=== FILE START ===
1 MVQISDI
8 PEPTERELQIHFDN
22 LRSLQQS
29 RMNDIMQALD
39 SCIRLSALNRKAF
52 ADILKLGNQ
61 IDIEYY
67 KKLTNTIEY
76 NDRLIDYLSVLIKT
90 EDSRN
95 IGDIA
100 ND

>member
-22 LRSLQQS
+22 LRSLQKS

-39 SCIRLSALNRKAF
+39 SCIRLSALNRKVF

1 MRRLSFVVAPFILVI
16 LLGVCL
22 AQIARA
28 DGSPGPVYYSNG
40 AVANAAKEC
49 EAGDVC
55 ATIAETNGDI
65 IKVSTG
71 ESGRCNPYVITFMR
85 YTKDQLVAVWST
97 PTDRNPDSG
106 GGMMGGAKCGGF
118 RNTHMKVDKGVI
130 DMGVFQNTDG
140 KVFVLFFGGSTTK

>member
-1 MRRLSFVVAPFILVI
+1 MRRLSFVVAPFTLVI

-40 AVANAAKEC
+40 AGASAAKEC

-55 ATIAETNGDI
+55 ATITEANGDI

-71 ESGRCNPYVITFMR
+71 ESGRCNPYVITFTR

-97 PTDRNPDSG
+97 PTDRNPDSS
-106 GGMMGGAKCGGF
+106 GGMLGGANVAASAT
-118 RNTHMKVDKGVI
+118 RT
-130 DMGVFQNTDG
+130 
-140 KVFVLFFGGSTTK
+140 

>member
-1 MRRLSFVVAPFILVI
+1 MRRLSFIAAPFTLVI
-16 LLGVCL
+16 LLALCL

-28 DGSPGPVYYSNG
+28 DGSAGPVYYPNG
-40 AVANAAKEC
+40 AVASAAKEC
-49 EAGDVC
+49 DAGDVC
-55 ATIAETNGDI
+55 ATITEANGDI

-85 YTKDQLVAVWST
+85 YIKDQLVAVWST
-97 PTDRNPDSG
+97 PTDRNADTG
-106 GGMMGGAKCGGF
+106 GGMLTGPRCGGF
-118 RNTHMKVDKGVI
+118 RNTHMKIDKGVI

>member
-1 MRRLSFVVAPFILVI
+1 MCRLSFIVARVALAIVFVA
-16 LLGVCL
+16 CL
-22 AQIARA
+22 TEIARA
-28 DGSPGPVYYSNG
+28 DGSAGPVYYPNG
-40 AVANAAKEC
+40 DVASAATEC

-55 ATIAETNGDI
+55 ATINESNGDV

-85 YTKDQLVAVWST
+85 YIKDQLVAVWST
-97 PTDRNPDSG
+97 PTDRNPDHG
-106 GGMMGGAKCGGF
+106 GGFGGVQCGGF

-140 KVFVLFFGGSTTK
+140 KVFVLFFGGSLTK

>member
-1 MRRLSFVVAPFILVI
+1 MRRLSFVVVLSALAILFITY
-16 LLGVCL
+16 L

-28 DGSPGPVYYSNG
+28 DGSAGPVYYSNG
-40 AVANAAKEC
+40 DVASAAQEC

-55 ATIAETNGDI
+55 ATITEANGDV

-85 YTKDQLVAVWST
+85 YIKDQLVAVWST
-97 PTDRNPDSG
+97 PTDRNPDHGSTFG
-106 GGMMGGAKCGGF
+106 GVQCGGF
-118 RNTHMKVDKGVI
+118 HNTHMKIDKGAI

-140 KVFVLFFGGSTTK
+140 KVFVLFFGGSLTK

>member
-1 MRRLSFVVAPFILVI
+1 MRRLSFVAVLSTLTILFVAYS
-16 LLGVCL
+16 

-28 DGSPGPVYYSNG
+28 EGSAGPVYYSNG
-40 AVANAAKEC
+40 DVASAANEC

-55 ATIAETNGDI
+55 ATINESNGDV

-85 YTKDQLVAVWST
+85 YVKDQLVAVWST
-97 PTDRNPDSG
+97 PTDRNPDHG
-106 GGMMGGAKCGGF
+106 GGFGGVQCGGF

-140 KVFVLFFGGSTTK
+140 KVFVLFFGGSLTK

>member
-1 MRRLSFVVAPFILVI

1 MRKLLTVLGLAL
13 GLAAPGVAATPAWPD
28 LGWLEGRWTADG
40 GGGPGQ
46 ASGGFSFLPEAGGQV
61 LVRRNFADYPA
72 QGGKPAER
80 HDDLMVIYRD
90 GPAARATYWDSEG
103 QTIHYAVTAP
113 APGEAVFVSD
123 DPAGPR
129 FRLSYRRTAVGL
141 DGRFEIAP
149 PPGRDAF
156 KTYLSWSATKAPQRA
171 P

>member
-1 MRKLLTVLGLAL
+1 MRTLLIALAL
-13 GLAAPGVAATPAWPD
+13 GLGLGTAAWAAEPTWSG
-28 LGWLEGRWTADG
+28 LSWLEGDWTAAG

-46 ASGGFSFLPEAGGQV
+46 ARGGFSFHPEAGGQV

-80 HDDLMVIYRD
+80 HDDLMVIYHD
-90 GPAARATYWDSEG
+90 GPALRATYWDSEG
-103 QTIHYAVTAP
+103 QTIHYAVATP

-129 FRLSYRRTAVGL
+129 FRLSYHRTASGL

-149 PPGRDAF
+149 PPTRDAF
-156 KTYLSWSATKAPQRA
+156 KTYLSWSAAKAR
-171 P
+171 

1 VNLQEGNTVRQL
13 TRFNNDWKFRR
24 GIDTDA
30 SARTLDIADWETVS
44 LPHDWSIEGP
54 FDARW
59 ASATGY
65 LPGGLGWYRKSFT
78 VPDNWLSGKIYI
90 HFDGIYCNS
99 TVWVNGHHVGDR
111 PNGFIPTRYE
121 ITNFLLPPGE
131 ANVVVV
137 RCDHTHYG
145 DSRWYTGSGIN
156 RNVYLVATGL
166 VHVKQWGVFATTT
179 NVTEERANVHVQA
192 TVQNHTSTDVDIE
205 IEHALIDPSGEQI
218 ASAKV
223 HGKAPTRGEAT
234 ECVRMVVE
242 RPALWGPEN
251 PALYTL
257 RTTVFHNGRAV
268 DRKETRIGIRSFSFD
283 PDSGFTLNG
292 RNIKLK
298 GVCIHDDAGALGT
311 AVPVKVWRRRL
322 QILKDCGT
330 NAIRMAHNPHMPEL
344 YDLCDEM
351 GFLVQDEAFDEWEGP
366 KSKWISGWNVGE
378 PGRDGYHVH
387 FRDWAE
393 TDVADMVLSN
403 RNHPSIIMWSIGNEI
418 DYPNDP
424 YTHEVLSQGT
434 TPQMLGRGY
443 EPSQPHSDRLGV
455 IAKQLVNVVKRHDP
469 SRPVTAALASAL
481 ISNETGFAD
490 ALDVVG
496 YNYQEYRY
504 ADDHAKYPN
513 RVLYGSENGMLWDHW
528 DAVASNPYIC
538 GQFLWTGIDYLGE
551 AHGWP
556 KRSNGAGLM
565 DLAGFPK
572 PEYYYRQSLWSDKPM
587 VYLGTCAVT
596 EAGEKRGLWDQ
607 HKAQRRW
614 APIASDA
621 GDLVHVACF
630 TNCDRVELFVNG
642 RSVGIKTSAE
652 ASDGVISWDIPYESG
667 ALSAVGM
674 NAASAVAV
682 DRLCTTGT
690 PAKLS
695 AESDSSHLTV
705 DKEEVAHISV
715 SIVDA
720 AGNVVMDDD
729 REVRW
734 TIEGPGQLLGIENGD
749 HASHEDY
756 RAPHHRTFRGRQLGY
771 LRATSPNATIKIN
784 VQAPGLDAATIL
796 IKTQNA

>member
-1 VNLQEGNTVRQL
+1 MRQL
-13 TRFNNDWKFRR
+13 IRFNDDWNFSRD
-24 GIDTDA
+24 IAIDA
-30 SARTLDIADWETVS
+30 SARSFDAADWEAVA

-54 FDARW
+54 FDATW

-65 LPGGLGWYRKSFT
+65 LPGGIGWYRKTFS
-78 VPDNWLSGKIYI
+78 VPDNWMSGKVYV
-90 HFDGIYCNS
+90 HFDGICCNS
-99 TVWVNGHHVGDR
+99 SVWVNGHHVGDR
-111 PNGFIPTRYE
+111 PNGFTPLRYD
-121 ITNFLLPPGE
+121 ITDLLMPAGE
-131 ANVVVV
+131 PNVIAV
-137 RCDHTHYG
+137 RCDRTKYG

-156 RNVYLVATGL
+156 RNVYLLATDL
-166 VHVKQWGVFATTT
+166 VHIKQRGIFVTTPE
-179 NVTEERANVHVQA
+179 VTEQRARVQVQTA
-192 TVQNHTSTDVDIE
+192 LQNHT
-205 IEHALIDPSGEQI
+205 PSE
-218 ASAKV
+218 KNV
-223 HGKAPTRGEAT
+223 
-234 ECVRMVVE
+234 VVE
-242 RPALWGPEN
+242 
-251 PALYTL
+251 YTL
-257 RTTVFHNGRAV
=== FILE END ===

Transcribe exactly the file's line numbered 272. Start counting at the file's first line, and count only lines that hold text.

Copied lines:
-90 HFDGIYCNS